VANDEN HEUVEL: Mr. Will, why is the law enforcement community in Arizona so deeply divided? I find that an interesting problem.
VANDEN HEUVEL: You have police chiefs who believe that this will endanger the public safety and security of the state and its citizens. You also have -- these are pragmatic, not moral reasons, even though this bill is state-sanctioned racial profiling and draconian, ugly, mean-spirited -- but you have a $3 billion budget deficit in Arizona. This may well loot that state's treasury as they fight this bill.
You're going to have economic boycotts, which you disagree with, but you're going to have them, as you had them to push that state to respect Martin Luther King holiday.
And finally, you have a situation where the crime rates in Arizona have declined over this last decade, and you have a border guard which has tripled since 2004. The budget has increased money for security. I personally think the security piece is overstated. You want to ensure an orderly flow of people and goods. But you need a humane pathway to citizenship.
TAPPER: Bill, what do you say to Arizona's citizens who are frustrated with the federal government, the law is not being enforced, there is an influx of illegal immigrants -- some of them, obviously not all of them, but some of them are involved in crimes -- what are they supposed to do?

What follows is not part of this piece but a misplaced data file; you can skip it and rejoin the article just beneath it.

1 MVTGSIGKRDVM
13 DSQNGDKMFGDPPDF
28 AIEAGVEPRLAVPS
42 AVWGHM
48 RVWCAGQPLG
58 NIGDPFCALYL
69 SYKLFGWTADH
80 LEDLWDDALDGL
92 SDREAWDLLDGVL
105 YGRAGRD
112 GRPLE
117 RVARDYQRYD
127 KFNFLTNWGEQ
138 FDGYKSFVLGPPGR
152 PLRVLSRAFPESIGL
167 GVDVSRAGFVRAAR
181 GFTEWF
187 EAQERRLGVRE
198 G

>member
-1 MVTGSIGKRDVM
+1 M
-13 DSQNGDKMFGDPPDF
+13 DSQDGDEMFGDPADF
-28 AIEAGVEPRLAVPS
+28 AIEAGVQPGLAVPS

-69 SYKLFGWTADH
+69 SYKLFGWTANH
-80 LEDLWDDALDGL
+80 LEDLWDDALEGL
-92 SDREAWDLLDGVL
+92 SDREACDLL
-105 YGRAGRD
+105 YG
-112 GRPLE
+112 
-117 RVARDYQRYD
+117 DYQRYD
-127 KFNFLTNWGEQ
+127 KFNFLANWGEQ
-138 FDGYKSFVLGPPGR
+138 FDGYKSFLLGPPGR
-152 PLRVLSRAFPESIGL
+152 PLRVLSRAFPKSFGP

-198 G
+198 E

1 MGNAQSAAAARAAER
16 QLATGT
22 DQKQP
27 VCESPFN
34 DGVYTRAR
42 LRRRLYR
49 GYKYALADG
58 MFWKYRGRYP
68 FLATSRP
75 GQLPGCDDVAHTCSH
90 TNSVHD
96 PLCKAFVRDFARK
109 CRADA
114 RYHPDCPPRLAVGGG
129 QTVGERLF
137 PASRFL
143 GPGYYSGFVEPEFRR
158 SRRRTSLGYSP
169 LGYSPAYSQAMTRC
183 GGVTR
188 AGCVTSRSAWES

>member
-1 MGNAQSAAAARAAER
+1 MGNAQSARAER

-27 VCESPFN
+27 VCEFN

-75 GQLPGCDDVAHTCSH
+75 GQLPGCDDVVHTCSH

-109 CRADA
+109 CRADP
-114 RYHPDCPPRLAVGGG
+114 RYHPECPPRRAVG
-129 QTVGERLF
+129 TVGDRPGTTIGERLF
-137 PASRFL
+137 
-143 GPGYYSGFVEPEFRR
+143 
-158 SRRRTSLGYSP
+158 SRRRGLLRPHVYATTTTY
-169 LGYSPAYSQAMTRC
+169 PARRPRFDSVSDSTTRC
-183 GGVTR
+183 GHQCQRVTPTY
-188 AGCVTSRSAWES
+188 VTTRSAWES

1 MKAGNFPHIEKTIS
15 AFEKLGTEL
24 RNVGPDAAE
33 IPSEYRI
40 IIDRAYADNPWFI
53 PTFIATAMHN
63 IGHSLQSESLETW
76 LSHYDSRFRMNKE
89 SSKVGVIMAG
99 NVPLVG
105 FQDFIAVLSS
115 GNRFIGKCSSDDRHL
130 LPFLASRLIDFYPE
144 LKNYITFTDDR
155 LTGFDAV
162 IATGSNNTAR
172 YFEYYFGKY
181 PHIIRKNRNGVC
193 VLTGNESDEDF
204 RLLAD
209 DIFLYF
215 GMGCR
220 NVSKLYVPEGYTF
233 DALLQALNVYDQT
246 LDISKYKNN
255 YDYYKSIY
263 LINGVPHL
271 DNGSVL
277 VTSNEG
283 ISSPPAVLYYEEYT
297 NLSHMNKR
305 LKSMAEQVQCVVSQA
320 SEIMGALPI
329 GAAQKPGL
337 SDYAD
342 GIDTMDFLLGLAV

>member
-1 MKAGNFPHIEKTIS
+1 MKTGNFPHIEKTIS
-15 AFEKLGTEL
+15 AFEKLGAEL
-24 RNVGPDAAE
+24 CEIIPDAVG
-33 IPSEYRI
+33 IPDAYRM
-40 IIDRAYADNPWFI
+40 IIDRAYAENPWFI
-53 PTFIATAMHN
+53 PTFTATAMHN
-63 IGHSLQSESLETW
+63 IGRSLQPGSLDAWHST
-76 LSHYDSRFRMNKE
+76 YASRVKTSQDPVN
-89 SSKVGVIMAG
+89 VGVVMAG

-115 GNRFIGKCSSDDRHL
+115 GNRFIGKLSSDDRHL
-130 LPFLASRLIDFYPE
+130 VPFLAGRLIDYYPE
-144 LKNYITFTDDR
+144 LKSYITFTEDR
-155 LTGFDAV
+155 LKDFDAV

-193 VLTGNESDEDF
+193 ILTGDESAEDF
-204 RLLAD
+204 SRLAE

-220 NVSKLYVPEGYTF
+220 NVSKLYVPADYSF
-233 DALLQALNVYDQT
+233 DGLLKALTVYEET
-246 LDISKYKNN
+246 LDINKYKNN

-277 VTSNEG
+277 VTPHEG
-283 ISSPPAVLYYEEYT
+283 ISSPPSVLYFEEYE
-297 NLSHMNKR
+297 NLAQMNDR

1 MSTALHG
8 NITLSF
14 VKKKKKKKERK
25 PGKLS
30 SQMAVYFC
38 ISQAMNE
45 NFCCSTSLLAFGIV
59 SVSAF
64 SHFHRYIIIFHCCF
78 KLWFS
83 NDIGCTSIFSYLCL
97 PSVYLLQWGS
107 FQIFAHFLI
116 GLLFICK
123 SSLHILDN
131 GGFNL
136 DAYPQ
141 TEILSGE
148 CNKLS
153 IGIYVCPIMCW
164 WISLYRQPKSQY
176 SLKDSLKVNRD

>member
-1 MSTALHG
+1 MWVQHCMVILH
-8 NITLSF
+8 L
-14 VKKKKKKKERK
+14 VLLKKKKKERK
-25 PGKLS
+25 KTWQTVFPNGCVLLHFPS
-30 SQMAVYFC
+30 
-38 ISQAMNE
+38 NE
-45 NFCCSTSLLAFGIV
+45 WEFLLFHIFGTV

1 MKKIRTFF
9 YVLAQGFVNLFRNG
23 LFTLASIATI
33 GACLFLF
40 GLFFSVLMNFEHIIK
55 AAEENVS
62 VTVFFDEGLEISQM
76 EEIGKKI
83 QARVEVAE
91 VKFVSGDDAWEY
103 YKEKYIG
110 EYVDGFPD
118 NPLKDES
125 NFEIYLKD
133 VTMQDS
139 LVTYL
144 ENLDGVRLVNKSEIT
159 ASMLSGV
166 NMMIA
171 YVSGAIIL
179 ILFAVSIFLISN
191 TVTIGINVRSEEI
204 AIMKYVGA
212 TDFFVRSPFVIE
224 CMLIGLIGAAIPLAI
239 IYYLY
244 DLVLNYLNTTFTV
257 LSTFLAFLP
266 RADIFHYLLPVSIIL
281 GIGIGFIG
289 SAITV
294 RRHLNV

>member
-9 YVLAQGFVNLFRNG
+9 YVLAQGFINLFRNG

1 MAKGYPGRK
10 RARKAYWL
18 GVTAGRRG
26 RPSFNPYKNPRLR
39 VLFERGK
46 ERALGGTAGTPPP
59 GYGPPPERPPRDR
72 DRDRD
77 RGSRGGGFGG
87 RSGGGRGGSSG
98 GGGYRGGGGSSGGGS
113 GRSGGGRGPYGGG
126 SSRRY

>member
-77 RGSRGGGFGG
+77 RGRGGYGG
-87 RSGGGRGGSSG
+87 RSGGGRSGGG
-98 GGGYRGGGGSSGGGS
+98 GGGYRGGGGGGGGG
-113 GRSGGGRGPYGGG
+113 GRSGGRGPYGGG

MAHER: Well, I would hope the Constitution of the country is a little more important to them. I know that's asking a lot.
WILL: What constitutional provision does this violate?
MAHER: Well, I mean, nobody's been able to articulate a scenario where the police are stopping people for any other reason than they look Mexican and poor. You know, it kind of reminds me of -- what, was it Potter Stewart on the Supreme Court said about pornography, "I know it when I see it"? That seems to be the standard the police are now using with immigration.
TAPPER: I think what...
SHARPTON: There's something called equal protection under the law.
TAPPER: The law has -- the law has -- to be fair to Governor Jan Brewer of Arizona, she signed an executive order the same day that she signed a law that said that a person's race alone cannot be enough to be reasonable suspicion. There needs to be more than...
SHARPTON: And now she's come back this weekend with something else. So are we going to keep redoing it? I think you'd have to concede that had this not been raised and these protests had not -- they would not themselves be now doing the moonwalk against their own bill.
DOWD: Jake, I think the situation is -- we keep falling back into an Arizona problem. The majority of the country...
SHARPTON: People in Arizona have an Arizona problem.
DOWD: No, the people of this country have an immigration problem.
SHARPTON: I agree.
DOWD: The majority of this country supports what Arizona did, the majority of the country. And two-thirds of people in Arizona support this. Do I think that the Arizona response is the right thing? No. But do I think that it represents a frustration with the federal government, just like what's going on in Wall Street -- the people of this country see Washington -- Democrats and Republicans -- complicit in what we do.